-- American courts more often than not are sympathetic, not hostile, to the rights and needs of domestic violence victims.

So I got curious.  What kinds of efforts are underway within Pakistan to stamp out violence against women there?

I’m happy to report that a search of the words “Pakistan violence against women campaign” got hits.  First it brought up this website, the Pakistani version of the worldwide White Ribbon campaign to end violence against women.  In 2011 the UN Women organization gathered a million signatures in a campaign to end the violence.  President Asif Ali Zardari’s was the millionth signature.  The campaign stated that it had mobilized 1,500 women leaders and recruited thousands of volunteers.  Pakistan also has a chapter of the worldwide “We Can End all Violence Against Women” movement.

Those efforts certainly are commendable and encouraging.  But the country has a steep hill yet to climb.  For one thing, it’s still feeling the effects of the Hadood Ordinances, a series of laws enacted in 1979 designed to impose Islamic Sharia law.  One of the rules stated that any woman complaining of rape had to provide four male Muslim witnesses to back up her story—otherwise, she was guilty of adultery and could face punishments ranging from public flogging to the death penalty.  According to the Asian Human Rights Commission, in the middle of the last decade a Pakistani study found that up to 80% of women languishing in jail at that time were there because of ambiguities and other problems in the law.  The government amended the law in 2006, but some Islamic scholars continue to defend it, blaming any problems in its enforcement on the Pakistani court system.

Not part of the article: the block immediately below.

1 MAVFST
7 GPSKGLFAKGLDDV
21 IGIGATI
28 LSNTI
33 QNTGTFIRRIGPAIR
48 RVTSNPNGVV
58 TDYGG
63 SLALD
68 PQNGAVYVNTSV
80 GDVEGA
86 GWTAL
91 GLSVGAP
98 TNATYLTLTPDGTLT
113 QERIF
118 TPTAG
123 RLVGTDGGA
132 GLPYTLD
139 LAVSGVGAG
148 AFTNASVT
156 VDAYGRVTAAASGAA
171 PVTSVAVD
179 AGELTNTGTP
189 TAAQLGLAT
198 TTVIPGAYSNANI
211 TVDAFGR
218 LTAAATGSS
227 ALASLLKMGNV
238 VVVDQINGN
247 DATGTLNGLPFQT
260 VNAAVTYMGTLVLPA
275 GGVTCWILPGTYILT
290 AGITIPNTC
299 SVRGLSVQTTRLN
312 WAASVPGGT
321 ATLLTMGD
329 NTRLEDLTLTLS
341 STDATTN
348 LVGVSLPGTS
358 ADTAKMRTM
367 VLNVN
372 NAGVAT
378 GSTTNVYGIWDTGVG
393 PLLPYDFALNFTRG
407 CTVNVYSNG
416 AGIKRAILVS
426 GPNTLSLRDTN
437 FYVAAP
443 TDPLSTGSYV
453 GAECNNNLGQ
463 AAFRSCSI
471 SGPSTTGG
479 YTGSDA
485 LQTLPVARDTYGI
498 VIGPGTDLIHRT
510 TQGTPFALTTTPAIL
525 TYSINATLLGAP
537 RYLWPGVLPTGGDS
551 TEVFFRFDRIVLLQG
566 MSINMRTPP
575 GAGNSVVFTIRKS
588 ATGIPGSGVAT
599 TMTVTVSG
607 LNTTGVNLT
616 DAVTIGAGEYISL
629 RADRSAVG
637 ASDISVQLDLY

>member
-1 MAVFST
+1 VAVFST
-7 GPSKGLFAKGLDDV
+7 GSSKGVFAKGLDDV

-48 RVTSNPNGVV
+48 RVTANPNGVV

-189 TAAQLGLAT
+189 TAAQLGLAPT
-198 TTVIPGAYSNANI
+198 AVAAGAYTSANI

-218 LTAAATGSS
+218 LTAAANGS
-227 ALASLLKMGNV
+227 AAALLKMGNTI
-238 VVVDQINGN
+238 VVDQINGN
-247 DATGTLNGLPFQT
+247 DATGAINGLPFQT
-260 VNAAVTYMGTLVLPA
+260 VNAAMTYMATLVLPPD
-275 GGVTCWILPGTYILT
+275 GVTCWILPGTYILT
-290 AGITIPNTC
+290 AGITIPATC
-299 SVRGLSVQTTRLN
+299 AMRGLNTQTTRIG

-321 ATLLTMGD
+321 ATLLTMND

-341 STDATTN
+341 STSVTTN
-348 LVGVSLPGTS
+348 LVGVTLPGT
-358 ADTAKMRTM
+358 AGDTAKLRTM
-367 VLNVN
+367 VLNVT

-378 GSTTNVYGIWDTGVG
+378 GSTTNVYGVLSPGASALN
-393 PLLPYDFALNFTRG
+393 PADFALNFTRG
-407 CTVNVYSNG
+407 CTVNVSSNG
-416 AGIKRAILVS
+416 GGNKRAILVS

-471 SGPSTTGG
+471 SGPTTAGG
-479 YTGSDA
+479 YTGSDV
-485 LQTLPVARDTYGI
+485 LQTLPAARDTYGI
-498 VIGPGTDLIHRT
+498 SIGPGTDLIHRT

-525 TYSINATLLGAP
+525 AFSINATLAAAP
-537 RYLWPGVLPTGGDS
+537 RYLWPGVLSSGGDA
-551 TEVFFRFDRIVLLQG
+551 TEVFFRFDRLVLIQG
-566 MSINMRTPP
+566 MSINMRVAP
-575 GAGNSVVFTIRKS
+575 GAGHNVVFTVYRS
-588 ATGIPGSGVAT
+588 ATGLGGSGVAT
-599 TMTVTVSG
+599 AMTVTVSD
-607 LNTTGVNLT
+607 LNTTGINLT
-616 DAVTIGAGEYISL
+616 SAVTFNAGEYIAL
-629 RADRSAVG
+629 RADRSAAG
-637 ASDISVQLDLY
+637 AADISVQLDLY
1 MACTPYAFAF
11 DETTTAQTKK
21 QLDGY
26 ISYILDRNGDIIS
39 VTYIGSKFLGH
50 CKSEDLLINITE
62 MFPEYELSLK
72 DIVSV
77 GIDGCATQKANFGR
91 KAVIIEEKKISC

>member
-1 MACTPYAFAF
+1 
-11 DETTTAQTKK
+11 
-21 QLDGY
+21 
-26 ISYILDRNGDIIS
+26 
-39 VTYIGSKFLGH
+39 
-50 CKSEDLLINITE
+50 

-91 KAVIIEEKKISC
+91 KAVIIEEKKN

Further, the Voice of America reported in 2012 that there were no laws in Pakistan outlawing domestic violence against women.  In 2009 the Pakistan’s National Assembly attempted to pass such a bill.  The Council of Islamic Ideology objected to it, and the measure failed.

A sympathetic or at least non-hostile court system and strong laws against domestic violence are two very powerful weapons in this fight.  They’re lacking in Pakistan.  Religious and secular leaders standing should to shoulder in the fight also would be good, and also appears to be lacking.

So, bottom line:  Yes, this issue is getting attention, and there is progress to report, with hundreds of thousands fighting the good fight to advance the cause of women in Pakistan.  But they’ve just started on what is sure to be a long and arduous journey.  And Pakistan is a model of tolerance and restraint compared to many places in the world. 

The area controlled by ISIS is one of those uglier places.  Bisharat is right to say that ISIS’s extremism has offended much of the rest of the Muslim world.  Muslim leaders have soundly condemned ISIS for its violence.  Even al-Qaeda has disavowed ISIS for the same reason.  But so far, those condemnations have simply bounced off.  ISIS doesn’t care, and hostile words have not slowed its advance.  In fact, the momentum now is in the exact opposite direction.  Some Middle Eastern media are reporting that ISIS fighters have videotaped rapes and have beheaded infants. 

Likewise, without a doubt, the fight to enhance protections for women definitely is underway in the Muslim world.  But it would be generous to describe those efforts even as a “wave” of reform at this point.  Certainly the movement is no tsunami. 

And where ISIS rules, the surf’s not up at all.  It’s naive to think it will be any time soon.


Other postings on this and other political topics can be found here.

©2014 by Forrest Carr.  All rights reserved.